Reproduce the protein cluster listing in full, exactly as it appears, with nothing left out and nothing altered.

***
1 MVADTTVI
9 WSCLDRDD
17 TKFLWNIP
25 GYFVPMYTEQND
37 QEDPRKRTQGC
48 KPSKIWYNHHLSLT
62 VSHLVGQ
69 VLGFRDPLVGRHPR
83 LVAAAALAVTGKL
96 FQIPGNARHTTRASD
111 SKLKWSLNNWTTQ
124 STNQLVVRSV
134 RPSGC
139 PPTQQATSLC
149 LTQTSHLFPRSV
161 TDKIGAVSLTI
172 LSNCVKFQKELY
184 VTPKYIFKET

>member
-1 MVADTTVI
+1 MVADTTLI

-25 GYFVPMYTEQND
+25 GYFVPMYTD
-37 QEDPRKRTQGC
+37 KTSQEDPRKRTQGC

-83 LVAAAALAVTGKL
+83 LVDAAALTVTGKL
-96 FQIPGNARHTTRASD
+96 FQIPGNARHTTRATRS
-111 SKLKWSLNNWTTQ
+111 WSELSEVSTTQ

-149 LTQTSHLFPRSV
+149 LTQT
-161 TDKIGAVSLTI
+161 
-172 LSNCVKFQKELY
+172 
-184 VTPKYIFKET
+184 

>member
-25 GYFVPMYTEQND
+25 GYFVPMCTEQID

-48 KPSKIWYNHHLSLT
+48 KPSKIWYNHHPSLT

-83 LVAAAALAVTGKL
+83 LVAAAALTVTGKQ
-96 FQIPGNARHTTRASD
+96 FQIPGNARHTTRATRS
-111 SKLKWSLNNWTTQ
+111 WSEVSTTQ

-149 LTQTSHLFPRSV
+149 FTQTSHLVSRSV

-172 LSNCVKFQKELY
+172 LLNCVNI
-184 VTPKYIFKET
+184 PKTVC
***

1 MVADTTVI
9 WSCLDRDD
17 TKFLWNIP
25 GYFVPMYTEQND
37 QEDPRKRTQGC
48 KPSKIWYNHHLSLT
62 VSHLVGQ
69 VLGFRDPLVGRHPR
83 LVAAAALAVTGKL
96 FQIPGNARHTTRASD
111 SKLKWSLNNWTTQ
124 STNQLVVRSV
134 RPSGC
139 PPTQQATSLC
149 LTQTSHLFPRSV
161 TDKIGAVSLTI
172 LSNCVKFQKELY
184 VTPKYIFKET

>member
-1 MVADTTVI
+1 MVADTTLI

-25 GYFVPMYTEQND
+25 GYFVPMYTD
-37 QEDPRKRTQGC
+37 KTSQEDPRKRTQGC

-83 LVAAAALAVTGKL
+83 LVDAAALTVTGKL
-96 FQIPGNARHTTRASD
+96 FQIPGNARHTTRATRS
-111 SKLKWSLNNWTTQ
+111 WSELSEVSTTQ

-149 LTQTSHLFPRSV
+149 LTQT
-161 TDKIGAVSLTI
+161 
-172 LSNCVKFQKELY
+172 
-184 VTPKYIFKET
+184 

>member
-25 GYFVPMYTEQND
+25 GYFVPMCTEQID

-48 KPSKIWYNHHLSLT
+48 KPSKIWYNHHPSLT

-83 LVAAAALAVTGKL
+83 LVAAAALTVTGKQ
-96 FQIPGNARHTTRASD
+96 FQIPGNARHTTRATRS
-111 SKLKWSLNNWTTQ
+111 WSEVSTTQ

-149 LTQTSHLFPRSV
+149 FTQTSHLVSRSV

-172 LSNCVKFQKELY
+172 LLNCVNI
-184 VTPKYIFKET
+184 PKTVC